A total of eight people have died as a result of the H1N1 flu virus in Santa Clara County this flu season, according to a new report from the county's health department.
The latest two deaths in the county came in the last two weeks -- a 58-year-old woman and a 43-year-old man, according to Amy Cornell, the Public Health Department's public information officer.
On top of the climbing death toll, Cornell also reported a total of 25 cases of severe flu -- adults under the age of 65 hospitalized due to the virus -- have been reported in the county this season.
That's double the number of deaths and severe cases Cornell reported earlier this month. As of Jan. 15, only four people under 65 had died in the county and only 13 had been hospitalized due to the flu.
"It's not to late to get a flu vaccination," she said in a press release reads. Cornell said that this year's vaccine offers protection against the H1N1 virus -- a particularly dangerous strain of influenza, which is known to impact younger, otherwise healthy individuals more severely than other flu bugs. "The Public Health Department urges residents to get a flu vaccination, if they haven't already."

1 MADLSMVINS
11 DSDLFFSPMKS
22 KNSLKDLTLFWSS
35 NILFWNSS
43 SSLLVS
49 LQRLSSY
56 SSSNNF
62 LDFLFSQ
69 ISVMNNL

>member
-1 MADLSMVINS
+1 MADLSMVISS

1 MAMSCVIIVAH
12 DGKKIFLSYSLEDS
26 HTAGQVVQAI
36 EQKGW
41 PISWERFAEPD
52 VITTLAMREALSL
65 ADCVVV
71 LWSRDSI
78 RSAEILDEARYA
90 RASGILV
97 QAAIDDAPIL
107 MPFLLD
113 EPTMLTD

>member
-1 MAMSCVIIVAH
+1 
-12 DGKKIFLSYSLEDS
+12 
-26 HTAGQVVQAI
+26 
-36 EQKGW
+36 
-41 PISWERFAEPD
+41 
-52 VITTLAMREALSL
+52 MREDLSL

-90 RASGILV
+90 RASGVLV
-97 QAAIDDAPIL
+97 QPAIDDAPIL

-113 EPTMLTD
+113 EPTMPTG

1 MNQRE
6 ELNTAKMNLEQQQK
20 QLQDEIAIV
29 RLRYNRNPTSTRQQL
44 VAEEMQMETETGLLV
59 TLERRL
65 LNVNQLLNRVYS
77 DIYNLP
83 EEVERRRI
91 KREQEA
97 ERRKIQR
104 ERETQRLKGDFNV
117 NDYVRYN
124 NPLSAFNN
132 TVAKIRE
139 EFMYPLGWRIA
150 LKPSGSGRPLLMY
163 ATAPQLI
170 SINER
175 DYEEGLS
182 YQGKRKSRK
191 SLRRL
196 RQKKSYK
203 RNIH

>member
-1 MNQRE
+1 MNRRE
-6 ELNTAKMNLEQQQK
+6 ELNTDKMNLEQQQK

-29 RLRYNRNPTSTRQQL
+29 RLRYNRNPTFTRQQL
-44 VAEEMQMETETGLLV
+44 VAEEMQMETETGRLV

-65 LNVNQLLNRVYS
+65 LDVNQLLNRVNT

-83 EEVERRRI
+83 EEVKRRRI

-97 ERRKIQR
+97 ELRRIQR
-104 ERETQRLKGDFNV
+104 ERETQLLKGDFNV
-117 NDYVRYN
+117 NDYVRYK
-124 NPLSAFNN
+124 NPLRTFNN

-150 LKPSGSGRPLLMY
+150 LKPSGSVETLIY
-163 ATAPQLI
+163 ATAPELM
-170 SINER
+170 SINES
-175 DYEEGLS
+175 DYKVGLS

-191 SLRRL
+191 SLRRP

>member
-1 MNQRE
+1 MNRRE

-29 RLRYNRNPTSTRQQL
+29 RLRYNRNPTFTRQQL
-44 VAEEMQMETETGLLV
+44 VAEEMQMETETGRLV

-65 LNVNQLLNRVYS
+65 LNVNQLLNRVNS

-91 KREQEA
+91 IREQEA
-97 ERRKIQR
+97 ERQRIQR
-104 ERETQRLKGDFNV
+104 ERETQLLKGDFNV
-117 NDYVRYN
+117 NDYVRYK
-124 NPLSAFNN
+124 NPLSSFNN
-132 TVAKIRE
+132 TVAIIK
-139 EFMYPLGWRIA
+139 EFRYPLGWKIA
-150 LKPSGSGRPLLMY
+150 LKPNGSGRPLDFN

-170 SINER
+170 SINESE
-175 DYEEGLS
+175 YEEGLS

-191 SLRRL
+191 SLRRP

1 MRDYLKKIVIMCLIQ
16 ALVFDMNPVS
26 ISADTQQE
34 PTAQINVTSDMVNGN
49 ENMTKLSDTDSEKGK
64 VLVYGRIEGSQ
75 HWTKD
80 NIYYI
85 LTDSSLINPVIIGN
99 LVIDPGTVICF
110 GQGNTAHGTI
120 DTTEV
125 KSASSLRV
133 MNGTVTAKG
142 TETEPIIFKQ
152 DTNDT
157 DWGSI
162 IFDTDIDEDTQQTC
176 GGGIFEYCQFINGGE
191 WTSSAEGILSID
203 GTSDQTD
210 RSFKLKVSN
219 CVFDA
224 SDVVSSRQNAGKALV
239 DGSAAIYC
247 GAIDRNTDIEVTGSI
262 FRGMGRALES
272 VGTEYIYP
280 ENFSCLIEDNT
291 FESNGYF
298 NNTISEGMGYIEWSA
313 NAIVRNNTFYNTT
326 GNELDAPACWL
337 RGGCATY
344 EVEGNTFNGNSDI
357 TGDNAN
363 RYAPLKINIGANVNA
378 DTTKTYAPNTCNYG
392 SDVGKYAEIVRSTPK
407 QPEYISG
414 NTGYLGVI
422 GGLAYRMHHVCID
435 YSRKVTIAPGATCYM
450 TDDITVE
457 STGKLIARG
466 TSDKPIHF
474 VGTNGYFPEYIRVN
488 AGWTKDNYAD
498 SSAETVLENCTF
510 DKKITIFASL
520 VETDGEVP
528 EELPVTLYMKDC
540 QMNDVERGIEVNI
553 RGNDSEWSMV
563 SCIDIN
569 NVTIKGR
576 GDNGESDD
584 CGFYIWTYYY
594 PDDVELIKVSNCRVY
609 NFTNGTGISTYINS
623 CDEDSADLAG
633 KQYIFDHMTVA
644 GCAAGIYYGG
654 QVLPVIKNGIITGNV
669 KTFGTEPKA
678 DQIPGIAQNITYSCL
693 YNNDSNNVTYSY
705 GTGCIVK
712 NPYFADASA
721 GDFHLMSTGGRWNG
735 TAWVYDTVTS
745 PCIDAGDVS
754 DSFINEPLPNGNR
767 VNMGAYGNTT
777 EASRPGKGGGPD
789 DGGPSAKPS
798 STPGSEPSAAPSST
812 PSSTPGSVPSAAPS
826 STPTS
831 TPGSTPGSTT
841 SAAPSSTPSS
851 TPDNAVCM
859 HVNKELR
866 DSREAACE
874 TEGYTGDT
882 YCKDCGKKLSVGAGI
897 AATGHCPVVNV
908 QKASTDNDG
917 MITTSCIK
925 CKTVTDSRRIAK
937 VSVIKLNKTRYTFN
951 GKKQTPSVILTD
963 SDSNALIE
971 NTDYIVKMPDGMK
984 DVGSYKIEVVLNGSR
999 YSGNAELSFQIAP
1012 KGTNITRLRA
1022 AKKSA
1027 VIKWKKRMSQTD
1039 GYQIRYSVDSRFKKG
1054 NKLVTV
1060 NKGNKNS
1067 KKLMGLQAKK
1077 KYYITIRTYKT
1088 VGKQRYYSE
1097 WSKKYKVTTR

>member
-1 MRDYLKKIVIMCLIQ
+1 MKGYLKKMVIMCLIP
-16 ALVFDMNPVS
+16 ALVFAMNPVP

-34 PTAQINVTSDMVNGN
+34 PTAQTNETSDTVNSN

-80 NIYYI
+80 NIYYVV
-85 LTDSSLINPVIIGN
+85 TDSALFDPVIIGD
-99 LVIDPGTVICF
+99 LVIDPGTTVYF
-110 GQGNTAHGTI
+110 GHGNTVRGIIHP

In addition to getting vaccinated, the county health department recommends that people wash their hands regularly; try not to touch your eyes, nose or mouth; stay home when sick and especially if there's a fever; and to cover coughs and sneezes with tissues, and immediately dispose of the tissues.
For more information on how to stay healthy and where to get flu shots, go to the Santa Clara County Public Health Department's website.
Cornell said her department wanted people to know that flu vaccination shots are readily available through the public health department at the Adult Immunization Clinic, located on the first floor of 967 Lenzen Ave. in San Jose. Vaccine is also available at multiple locations in Mountain View, including the free RotaCare Clinic on the El Camino Hospital campus, Palo Alto Medical Foundation's Mountain View Center, Kaiser, Safeway and various chain drug stores.
Although there have been reports of temporary shortages at various flu shot providers, overall there's a good supply of vaccine. Health officials all over the Bay Area are urging everyone 6 months and older to get vaccinated. The vaccine takes about two weeks after inoculation to be fully effective.
Bay City News contributed to this report